There are times when less is more.
In writing, for example, less means leaving room for readers to fill in some details via their imagination. In cooking it means allowing just a few ingredients to shine. And in parenting, it means permitting children to grow and develop without parental involvement and attention to every minute detail.
Unfortunately, modern day parenting commands a contrarian philosophy, one that dictates that more is more.
Parents are expected to devote every last bit of attention and effort to raising smart, successful, perfect little beings. This means more time volunteering at school. More time showering our kids with attention while they do even the smallest achievements.
And it means spending hours upon hours negotiating, lecturing and trying to manage difficult behavior in our kids. Conventional wisdom decrees that all undesirable behavior must be conquered with more parenting.
Um, no. Wrong.
Parents are running themselves ragged trying to live up to a standard that is untenable. What’s worse is that their endless offerings of attention are having disastrous consequences.
Parents are exhausted from trying to manage whining and complaining and tantrums. All the while, children are learning that those same behaviors win them both attention and, quite often, more TV time or cookies and ice cream.
As a result, we wind up with an endless pattern. The kids misbehave. The parents react. The kids misbehave. The parents react. The kids …
This is why, if parents want to curb behavior so they can start enjoying time as a family again, they need to adopt the less is more philosophy.
Here are four ways parents can do less and improve more:
Ignore the whining
Responding to whining is like furiously scratching an itchy mosquito bite. It soothes for a moment. But, ultimately, the action results in more itching.
But whhhhhy can’t I have more screen time?
But whhhyyyy can’t I have a sleepover at Jenny’s house?
But whhhhhyyyy can’t I have a cookie right before dinner?
Kids whine because they know parents can’t help but respond. Sometimes kids get a lecture. Sometimes a beaten-down mother or father gives in to the request. It doesn’t matter.
Kids have learned that whining is highly effective in getting some benefit —even negative attention is still a reward. So stop responding to whining. Just ignore it. Soon enough your kids will see that their whining doesn’t produce the typical results and they will try to get your attention in more appropriate ways.
Parenting isn’t a democracy. Sure, kids can and often should have some input into decisions that may affect them. But at the end of the day, parents want to be able to make choices without an endless barrage of mediation requests. Parents often think negotiation with kids is alright because everyone wins with a compromise. Nope. In this case, only the kids win.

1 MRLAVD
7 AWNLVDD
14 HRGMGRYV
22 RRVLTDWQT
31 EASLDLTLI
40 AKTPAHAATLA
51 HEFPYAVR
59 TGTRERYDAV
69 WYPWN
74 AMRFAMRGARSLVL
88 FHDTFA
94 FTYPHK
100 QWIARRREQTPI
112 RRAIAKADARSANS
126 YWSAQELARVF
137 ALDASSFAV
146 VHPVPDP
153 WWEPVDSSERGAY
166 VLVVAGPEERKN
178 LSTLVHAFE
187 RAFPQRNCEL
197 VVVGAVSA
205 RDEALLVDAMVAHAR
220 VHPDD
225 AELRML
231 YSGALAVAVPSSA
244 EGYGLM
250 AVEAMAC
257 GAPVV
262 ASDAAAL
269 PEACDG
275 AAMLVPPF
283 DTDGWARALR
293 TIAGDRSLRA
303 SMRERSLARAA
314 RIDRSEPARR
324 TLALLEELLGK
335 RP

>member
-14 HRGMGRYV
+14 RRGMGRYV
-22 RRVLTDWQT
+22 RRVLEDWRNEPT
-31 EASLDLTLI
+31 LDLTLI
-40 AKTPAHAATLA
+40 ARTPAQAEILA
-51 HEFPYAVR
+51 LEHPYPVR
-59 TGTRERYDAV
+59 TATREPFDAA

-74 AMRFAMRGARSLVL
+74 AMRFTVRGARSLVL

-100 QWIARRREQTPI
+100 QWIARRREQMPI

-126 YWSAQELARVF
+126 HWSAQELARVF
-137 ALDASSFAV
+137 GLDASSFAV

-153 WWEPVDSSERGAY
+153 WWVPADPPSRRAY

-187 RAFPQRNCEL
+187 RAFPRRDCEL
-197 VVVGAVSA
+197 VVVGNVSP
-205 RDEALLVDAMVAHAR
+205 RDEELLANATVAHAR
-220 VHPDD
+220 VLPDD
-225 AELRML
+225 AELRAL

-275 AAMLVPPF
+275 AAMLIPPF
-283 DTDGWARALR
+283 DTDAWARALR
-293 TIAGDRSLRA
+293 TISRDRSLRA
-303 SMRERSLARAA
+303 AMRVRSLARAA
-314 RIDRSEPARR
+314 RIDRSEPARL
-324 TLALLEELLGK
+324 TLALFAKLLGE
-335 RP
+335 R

Once negotiation commences, children believe everything is up for debate. Before parents know it, they are negotiating the number of carrots little Becky needs to eat at dinner, or how many more minutes Mikey can watch “Bob the Builder” before bedtime. Want to avoid feeling as if you live in mediation court? Simple—don’t negotiate. Stand firm and ignore any efforts to derail your plan.
Ignore anything annoying
Kids can be annoying. I know it’s a weird thing to say, but, well, sometimes they are. They make awful noises. They fidget and tap and interrupt without saying “excuse me.” Just because the behavior grates on parents doesn’t mean it’s helpful to admonish it. In fact, it’s detrimental.
Kids who are looking to get a rise out of parents—and then succeed—are only encouraged to keep at their behavior. And children who have difficulty controlling some of these behaviors feel badly about themselves when admonished.
When parents simply ignore these behaviors they suddenly feel better. Often the annoyances disappear. But even if they don’t, they hold no power over the parent and parents eventually hardly even notice them.
Pretend you don’t hear cursing or other disrespectful talk
Typically, kids curse for two different reasons. Little kids who’ve somehow heard a bad word have no idea what they are saying. But the reaction they receive from parents (laughing, yelling) teaches them that those words are powerful. The other type of cursing is done by older children trying to enrage their parents, ensuring a fiery response.
And that’s the point. Any reaction from a parent will just encourage kids to curse even more. When cursing has no power to hurt or elicit a response, children will find other more pleasant means to communicate. And that improved way to interacting means everyone enjoys each other much more.
Original story by Catherine Pearlman for Parent.co. Pearlman is the author of Ignore It!: How Selectively Looking the Other Way Can Decrease Behavioral Problems and Increase Parenting Satisfaction.